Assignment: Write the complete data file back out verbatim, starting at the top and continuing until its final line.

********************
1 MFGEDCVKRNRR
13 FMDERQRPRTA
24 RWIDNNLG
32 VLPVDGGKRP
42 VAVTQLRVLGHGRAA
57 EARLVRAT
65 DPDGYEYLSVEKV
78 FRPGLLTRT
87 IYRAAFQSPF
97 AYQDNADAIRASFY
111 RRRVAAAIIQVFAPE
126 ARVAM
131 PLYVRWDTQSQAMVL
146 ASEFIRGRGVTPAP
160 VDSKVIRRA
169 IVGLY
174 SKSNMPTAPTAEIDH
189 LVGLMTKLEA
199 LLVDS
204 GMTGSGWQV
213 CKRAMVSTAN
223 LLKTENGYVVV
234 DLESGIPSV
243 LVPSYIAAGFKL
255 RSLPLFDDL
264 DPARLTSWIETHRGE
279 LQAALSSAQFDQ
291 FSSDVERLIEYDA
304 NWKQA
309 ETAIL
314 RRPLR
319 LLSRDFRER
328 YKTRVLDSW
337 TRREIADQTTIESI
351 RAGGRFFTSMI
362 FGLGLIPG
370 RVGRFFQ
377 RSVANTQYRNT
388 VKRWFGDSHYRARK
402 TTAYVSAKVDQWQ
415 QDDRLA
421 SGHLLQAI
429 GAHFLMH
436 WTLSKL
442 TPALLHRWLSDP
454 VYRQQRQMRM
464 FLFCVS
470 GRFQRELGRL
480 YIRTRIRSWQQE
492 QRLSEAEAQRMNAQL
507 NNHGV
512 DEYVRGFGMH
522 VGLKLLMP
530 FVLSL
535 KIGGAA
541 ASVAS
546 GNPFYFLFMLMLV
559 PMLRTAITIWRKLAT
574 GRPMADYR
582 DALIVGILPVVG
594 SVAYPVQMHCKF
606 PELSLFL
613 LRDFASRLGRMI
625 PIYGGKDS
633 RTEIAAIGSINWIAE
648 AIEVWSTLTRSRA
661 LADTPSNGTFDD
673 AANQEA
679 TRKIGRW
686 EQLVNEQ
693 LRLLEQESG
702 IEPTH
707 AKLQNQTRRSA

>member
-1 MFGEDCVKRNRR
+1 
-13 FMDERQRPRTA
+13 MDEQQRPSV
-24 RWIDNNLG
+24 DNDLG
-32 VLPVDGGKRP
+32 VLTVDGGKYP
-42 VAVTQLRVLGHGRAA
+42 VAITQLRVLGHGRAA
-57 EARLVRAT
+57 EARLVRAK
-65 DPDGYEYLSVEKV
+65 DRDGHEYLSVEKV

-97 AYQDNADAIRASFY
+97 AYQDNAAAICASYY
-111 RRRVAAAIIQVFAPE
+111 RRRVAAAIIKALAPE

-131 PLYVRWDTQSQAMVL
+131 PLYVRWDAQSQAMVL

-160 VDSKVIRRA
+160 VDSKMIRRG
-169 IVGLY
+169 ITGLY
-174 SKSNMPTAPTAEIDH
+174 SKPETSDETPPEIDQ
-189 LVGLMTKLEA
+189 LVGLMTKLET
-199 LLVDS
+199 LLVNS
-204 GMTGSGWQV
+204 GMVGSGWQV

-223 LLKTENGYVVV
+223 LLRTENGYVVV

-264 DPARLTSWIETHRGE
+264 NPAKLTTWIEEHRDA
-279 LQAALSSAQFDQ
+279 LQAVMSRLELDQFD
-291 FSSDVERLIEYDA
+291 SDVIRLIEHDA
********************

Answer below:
1 MFGEDCVKRNRR
13 FMDERQRPRTA
24 RWIDNNLG
32 VLPVDGGKRP
42 VAVTQLRVLGHGRAA
57 EARLVRAT
65 DPDGYEYLSVEKV
78 FRPGLLTRT
87 IYRAAFQSPF
97 AYQDNADAIRASFY
111 RRRVAAAIIQVFAPE
126 ARVAM
131 PLYVRWDTQSQAMVL
146 ASEFIRGRGVTPAP
160 VDSKVIRRA
169 IVGLY
174 SKSNMPTAPTAEIDH
189 LVGLMTKLEA
199 LLVDS
204 GMTGSGWQV
213 CKRAMVSTAN
223 LLKTENGYVVV
234 DLESGIPSV
243 LVPSYIAAGFKL
255 RSLPLFDDL
264 DPARLTSWIETHRGE
279 LQAALSSAQFDQ
291 FSSDVERLIEYDA
304 NWKQA
309 ETAIL
314 RRPLR
319 LLSRDFRER
328 YKTRVLDSW
337 TRREIADQTTIESI
351 RAGGRFFTSMI
362 FGLGLIPG
370 RVGRFFQ
377 RSVANTQYRNT
388 VKRWFGDSHYRARK
402 TTAYVSAKVDQWQ
415 QDDRLA
421 SGHLLQAI
429 GAHFLMH
436 WTLSKL
442 TPALLHRWLSDP
454 VYRQQRQMRM
464 FLFCVS
470 GRFQRELGRL
480 YIRTRIRSWQQE
492 QRLSEAEAQRMNAQL
507 NNHGV
512 DEYVRGFGMH
522 VGLKLLMP
530 FVLSL
535 KIGGAA
541 ASVAS
546 GNPFYFLFMLMLV
559 PMLRTAITIWRKLAT
574 GRPMADYR
582 DALIVGILPVVG
594 SVAYPVQMHCKF
606 PELSLFL
613 LRDFASRLGRMI
625 PIYGGKDS
633 RTEIAAIGSINWIAE
648 AIEVWSTLTRSRA
661 LADTPSNGTFDD
673 AANQEA
679 TRKIGRW
686 EQLVNEQ
693 LRLLEQESG
702 IEPTH
707 AKLQNQTRRSA

>member
-1 MFGEDCVKRNRR
+1 
-13 FMDERQRPRTA
+13 MDEQQRPSV
-24 RWIDNNLG
+24 DNDLG
-32 VLPVDGGKRP
+32 VLTVDGGKYP
-42 VAVTQLRVLGHGRAA
+42 VAITQLRVLGHGRAA
-57 EARLVRAT
+57 EARLVRAK
-65 DPDGYEYLSVEKV
+65 DRDGHEYLSVEKV

-97 AYQDNADAIRASFY
+97 AYQDNAAAICASYY
-111 RRRVAAAIIQVFAPE
+111 RRRVAAAIIKALAPE

-131 PLYVRWDTQSQAMVL
+131 PLYVRWDAQSQAMVL

-160 VDSKVIRRA
+160 VDSKMIRRG
-169 IVGLY
+169 ITGLY
-174 SKSNMPTAPTAEIDH
+174 SKPETSDETPPEIDQ
-189 LVGLMTKLEA
+189 LVGLMTKLET
-199 LLVDS
+199 LLVNS
-204 GMTGSGWQV
+204 GMVGSGWQV

-223 LLKTENGYVVV
+223 LLRTENGYVVV

-264 DPARLTSWIETHRGE
+264 NPAKLTTWIEEHRDA
-279 LQAALSSAQFDQ
+279 LQAVMSRLELDQFD
-291 FSSDVERLIEYDA
+291 SDVIRLIEHDA